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Fire burns around 2,000 acres

A wildfire burns at approximately 1:30 p.m. Monday south of state Highway 123 in extreme eastern Osage County near the Hughes Ranch.
A wildfire burns at approximately 1:30 p.m. Monday south of state Highway 123 in extreme eastern Osage County near the Hughes Ranch.
Steve Childress works at the Ochelata Fire Department in Ochelata around 5 p.m. Tuesday. The OFD, along with several other departments battled a major grass fire west of Ochelata. Weather conditions were ripe for wildfires in northeast Oklahoma. Becky Burch/Examiner-Enterprise
Steve Childress works at the Ochelata Fire Department in Ochelata around 5 p.m. Tuesday. The OFD, along with several other departments battled a major grass fire west of Ochelata. Weather conditions were ripe for wildfires in northeast Oklahoma. Becky Burch/Examiner-Enterprise

Occupants of several homes in rural Osage and Washington counties were reportedly advised by authorities to evacuate as a precautionary measure while multiple fire agencies battled a large grass fire along the county line Monday afternoon.

The fire burned around 2,000 acres, according to Washington County Emergency Management Director Kary Cox.

“The Washington County Fire Department, Ochelata, Osage Hills, Barnsdall Rural, Pershing, Skiatook, Oglesby, Ramona and Avant all had trucks on scene, along with a canteen unit from Owens and support units from Emergency Management,” he said. “The Bureau of Indian Affairs also sent several trucks. This was a very fast moving and dangerous fire and everyone worked together for a successful end.”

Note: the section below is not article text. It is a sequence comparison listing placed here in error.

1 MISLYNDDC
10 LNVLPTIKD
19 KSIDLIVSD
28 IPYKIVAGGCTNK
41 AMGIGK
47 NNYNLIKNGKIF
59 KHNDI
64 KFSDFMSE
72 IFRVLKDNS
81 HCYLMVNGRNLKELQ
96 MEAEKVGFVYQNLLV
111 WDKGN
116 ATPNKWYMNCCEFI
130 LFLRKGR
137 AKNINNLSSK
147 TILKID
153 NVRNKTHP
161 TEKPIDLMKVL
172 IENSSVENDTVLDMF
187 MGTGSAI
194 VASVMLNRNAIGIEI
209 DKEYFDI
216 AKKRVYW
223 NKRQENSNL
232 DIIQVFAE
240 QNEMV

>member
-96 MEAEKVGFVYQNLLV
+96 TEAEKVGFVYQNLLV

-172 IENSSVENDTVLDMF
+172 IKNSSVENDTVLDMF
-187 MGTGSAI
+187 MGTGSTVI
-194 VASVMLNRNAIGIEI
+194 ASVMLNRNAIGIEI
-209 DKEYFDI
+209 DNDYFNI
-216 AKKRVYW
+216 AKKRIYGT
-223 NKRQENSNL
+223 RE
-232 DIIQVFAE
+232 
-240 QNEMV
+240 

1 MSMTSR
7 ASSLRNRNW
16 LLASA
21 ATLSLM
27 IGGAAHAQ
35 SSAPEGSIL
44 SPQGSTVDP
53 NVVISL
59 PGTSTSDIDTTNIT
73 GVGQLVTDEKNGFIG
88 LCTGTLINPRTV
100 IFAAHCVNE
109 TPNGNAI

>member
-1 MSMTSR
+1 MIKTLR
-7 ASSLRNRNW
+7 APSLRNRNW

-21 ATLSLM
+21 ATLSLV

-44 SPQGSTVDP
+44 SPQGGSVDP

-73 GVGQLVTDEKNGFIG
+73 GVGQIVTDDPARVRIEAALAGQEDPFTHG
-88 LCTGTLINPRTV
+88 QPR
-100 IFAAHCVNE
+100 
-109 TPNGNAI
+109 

The initial caller to report the fire advised it was at Road 2600 and Road 3930 near the Osage and Washington county line, but Cox said the fire was actually west of that location.

He said crews divided the fire into two “commands” — a west and an east side.

“It got so large that we had to divide it,” he said, noting the fire was considered contained around 5 p.m. “We had control lines all around the fire.”

He said control lines refer to areas dug or burned out by authorities ahead of the fire so that when the fire reaches them, it has no place to go.

“We left a couple of crews out there throughout the evening watching it,” he said. “I’m not aware of any injuries and, although we had one report of a barn that caught fire, no houses were lost.”

Currently, authorities do not know the cause of the fire or the time it started.

“We think it may have been power lines that the wind was slapping together,” he said.

Cox also said that while there is no burn ban currently in place, conditions making grass fires a danger will continue.

“The conditions will continue to the next week, but the next days are the worst,” he said, noting the high winds and warm temperatures increase the fire danger. “Use extreme caution and always make sure that you have sufficient resources to extinguish any fire and keep it under control.”

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